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I’ll probably die in a small town

I’ll probably die in a small town

By Rick Hinton

Indiana native musician John Mellencamp sang, many years ago, about the virtues of a small town … and he was pretty much on target.

Small towns are a fixture of Americana – a timeless and solid bedrock of a time past when life was simpler, and the opportunities in the “big city” lie on a distant horizon. Many folks in these small communities elect to remain in a time and place of their own choosing. Others, however, move on to a bigger picture and make their mark – whether good or bad. Yet, in it all, the small town atmosphere never completely leaves the heart or soul. Many return in the end.

Indiana has its share of small towns with that inescapable hometown feel: Wanamaker, Beech Grove, Irvington, Southport, Greenwood, Trafalgar, Bargersville and Nineveh, that manage to keep that feel in place through either a lifetime of residency or the act of bringing folks back permanently at a later date to rediscover the home of their youth. Indiana small towns can be aloof and mysterious, sometimes off the beaten path, defined and cemented and set firmly in history regardless of the progression around them. However, many times these communities hold memories of a series of tragic events swept under the rug and best not discussed.

Small town secrets lie at the end of small town roads. (Photo by Rick Hinton)

A small town has its “quirky” stories to tell – most often interesting. A community built of brick, cement and wood is also composed of the human element that drives the machine. And regardless that it is a small town or larger city, this human element always carries the potential for things not so nice. It happens!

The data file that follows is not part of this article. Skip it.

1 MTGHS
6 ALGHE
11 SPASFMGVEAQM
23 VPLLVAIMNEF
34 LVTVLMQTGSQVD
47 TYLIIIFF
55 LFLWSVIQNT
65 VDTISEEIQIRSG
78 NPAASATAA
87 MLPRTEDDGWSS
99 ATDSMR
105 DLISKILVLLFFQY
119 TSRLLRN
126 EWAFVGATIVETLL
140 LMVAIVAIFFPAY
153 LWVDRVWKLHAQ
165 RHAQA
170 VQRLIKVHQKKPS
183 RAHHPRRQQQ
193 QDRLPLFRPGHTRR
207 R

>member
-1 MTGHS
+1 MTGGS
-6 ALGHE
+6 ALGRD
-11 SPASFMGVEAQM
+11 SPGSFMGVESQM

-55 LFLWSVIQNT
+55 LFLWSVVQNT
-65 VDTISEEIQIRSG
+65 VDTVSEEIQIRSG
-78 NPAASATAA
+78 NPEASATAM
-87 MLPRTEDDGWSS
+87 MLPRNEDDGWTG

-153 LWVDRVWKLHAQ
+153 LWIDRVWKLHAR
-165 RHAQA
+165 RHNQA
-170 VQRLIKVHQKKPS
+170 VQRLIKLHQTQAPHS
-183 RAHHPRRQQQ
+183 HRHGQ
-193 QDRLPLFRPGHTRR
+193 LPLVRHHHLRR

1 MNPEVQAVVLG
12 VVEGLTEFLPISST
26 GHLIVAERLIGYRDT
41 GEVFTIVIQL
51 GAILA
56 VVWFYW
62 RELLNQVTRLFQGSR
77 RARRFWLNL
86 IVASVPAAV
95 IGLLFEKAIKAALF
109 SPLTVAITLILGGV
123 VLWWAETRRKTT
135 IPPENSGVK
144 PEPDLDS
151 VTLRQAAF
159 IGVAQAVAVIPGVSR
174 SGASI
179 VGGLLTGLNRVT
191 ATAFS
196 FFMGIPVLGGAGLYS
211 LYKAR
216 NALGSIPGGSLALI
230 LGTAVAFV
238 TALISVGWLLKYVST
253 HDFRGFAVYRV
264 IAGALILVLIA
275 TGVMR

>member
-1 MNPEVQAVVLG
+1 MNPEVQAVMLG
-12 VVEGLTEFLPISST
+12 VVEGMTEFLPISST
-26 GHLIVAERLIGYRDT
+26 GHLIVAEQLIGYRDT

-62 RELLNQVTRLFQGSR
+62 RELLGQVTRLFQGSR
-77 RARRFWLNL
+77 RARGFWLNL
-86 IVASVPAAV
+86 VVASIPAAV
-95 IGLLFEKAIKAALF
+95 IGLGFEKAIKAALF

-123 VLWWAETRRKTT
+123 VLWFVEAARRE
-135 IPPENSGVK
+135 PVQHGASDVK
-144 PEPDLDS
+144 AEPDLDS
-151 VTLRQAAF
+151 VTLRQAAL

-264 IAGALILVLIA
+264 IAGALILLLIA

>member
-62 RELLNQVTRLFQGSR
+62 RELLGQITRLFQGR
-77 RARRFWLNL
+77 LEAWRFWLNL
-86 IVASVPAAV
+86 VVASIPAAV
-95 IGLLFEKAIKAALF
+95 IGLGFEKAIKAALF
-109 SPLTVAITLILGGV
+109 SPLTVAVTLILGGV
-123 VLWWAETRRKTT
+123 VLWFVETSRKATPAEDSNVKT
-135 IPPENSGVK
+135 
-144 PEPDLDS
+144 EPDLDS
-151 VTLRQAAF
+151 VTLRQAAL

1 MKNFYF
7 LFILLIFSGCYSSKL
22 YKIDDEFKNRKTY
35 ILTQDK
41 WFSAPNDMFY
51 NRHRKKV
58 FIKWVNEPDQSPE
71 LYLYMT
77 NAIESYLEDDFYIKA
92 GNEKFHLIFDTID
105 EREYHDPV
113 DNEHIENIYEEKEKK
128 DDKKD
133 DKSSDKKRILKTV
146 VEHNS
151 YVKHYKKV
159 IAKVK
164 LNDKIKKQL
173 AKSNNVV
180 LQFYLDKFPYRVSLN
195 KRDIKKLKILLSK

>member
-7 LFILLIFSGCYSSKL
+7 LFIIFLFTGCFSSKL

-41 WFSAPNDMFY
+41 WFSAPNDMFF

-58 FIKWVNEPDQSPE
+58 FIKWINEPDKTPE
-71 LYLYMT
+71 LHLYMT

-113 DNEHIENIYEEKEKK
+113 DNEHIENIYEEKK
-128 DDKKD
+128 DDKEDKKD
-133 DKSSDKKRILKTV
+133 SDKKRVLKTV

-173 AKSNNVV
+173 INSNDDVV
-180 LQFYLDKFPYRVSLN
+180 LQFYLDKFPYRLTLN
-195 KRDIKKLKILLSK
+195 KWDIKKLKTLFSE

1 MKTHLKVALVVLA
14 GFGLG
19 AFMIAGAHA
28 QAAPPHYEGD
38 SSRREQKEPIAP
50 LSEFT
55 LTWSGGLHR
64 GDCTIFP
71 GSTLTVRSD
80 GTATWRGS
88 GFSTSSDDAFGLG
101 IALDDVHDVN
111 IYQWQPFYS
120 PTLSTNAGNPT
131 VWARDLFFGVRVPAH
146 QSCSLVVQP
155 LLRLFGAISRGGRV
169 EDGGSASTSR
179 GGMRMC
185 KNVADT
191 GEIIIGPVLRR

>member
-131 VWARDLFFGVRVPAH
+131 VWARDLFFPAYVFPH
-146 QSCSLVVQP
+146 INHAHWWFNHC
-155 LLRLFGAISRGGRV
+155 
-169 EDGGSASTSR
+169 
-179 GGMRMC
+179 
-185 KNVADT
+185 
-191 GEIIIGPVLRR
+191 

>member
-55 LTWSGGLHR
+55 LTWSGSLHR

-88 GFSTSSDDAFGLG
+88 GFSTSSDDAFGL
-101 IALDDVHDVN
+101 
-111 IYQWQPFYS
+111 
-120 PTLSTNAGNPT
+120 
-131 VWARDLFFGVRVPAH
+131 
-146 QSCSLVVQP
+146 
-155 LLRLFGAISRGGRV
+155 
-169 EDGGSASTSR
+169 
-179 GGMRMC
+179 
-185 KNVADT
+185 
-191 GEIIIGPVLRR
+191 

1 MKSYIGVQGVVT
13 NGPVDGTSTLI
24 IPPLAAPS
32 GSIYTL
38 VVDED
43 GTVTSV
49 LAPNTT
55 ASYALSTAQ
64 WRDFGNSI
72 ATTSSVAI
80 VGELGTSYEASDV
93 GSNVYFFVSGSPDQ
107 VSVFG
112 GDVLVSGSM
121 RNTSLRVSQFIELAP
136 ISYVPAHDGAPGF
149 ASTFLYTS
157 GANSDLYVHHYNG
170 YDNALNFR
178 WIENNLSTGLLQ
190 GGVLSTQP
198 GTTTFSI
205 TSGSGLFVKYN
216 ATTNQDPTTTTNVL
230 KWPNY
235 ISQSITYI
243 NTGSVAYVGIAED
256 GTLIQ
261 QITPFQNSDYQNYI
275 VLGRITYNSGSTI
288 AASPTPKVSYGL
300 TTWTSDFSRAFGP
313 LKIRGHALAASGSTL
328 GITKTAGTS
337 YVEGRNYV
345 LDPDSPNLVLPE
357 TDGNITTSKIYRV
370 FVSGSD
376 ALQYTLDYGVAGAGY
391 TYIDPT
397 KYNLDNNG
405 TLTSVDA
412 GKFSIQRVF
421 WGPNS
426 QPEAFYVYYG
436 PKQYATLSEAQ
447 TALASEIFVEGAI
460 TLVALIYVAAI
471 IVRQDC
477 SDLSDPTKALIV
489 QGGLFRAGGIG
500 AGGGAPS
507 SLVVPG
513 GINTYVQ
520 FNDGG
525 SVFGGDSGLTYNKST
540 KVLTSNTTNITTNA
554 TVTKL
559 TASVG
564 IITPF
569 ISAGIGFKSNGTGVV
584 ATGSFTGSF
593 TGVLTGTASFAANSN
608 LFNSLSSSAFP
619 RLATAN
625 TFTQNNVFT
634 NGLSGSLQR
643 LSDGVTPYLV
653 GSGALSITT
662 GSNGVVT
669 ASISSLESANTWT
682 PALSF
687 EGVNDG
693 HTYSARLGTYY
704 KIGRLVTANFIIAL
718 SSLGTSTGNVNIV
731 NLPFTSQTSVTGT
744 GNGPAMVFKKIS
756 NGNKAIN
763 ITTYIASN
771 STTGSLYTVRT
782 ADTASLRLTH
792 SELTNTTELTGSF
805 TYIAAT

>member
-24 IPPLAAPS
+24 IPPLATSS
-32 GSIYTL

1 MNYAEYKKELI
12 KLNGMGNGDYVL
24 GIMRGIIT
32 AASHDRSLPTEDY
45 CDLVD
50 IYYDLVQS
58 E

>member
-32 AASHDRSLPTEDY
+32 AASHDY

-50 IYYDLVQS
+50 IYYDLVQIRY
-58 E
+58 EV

Events that evolve into these quirky stories can, and do, translate into paranormal possibilities. Are there remnants of things lurking in the shadow lands of a small town? They seem to be full of them!

People in small towns come and go after their walk in the sun. Their impact can be as gentle as the passing wind, or something more dramatic resonating long after they’re gone. An imprint is just that – what you see, touch and feel never really goes away. In life and death, immersion in small town values instills a solid foundation, never fully leaving your soul, regardless of distance. Physically we may be miles from the source, but – do we ever truly leave?

Paranormal secrets can certainly become in and of itself a resident in a small town. Yet, getting those to talk about it becomes another matter entirely. …

Well I was born in a small town,

And I can breathe in a small town,

Gonna die in this small town,

And that’s probably where they’ll bury me.

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